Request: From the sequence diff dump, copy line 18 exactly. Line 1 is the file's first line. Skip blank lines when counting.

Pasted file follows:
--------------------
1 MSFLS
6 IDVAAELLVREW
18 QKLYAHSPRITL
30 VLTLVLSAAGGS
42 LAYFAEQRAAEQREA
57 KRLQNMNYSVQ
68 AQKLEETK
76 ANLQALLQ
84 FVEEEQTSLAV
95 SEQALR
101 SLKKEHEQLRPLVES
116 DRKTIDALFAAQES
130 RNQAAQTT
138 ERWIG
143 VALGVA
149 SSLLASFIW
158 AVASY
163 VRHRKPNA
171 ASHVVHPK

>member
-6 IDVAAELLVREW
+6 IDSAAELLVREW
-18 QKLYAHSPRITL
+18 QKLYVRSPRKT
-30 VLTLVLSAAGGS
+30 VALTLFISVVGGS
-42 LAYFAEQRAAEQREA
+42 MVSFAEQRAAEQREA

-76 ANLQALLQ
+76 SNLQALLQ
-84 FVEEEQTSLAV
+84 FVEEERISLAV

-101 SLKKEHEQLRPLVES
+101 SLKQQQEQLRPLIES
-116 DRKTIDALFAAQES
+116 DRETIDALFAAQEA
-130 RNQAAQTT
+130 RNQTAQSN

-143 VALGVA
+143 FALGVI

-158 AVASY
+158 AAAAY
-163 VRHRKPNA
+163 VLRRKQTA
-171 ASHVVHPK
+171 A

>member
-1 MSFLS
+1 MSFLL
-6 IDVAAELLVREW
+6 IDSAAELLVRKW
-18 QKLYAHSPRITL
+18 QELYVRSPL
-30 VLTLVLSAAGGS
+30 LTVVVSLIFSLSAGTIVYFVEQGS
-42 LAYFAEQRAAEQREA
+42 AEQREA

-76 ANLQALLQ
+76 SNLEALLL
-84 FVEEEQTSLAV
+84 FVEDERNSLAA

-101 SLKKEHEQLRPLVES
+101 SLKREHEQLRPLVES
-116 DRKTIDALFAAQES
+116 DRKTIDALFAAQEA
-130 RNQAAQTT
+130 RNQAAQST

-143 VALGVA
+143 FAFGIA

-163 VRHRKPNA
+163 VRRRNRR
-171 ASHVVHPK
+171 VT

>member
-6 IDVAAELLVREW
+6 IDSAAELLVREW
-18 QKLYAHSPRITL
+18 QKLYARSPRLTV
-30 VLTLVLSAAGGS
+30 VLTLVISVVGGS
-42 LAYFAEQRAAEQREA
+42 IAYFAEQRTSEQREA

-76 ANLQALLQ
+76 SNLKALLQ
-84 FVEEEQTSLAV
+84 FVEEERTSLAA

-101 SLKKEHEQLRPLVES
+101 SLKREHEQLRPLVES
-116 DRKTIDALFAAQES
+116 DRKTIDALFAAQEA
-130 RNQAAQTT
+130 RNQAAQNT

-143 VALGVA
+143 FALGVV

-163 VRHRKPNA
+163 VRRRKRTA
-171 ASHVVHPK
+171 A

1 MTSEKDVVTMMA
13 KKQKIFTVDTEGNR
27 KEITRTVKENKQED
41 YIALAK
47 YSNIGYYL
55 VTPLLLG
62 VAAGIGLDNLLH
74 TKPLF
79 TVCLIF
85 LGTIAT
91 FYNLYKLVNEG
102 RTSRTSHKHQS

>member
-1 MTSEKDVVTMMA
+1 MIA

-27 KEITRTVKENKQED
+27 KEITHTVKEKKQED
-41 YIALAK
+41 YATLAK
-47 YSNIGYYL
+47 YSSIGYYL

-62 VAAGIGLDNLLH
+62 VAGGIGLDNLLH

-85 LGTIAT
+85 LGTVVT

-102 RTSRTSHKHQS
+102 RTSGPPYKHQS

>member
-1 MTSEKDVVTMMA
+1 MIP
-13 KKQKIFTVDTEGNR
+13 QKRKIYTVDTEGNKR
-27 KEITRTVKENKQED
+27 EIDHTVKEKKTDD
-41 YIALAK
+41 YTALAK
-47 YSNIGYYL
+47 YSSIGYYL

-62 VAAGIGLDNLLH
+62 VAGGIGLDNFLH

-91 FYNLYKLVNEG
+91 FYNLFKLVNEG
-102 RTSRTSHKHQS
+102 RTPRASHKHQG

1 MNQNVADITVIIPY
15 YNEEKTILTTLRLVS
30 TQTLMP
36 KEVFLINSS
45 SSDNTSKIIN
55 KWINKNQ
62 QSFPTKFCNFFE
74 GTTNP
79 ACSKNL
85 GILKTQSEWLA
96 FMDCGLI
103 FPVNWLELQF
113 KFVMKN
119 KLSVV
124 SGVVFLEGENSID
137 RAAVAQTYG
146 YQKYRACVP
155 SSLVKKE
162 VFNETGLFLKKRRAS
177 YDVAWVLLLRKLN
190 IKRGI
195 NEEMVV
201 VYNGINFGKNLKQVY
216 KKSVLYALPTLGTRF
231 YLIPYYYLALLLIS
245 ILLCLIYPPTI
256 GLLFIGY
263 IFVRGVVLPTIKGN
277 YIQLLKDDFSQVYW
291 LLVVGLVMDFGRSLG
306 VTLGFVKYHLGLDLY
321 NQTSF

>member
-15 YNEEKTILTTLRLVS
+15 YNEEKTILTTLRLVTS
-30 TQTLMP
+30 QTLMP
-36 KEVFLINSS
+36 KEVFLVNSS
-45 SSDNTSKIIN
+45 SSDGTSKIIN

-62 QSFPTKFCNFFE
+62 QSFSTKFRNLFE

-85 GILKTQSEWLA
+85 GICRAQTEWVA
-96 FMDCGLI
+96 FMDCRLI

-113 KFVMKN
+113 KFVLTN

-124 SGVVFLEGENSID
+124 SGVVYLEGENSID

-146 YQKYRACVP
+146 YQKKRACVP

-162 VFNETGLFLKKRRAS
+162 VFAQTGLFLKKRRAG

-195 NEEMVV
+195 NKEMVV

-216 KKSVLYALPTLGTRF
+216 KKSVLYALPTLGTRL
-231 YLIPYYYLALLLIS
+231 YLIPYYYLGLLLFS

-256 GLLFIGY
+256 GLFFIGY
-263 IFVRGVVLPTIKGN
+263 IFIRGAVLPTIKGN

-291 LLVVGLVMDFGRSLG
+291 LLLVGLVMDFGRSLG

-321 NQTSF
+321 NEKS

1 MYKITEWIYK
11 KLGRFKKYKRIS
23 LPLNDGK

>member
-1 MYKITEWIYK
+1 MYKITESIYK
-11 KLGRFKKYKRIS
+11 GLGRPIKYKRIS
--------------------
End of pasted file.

163 VRHRKPNA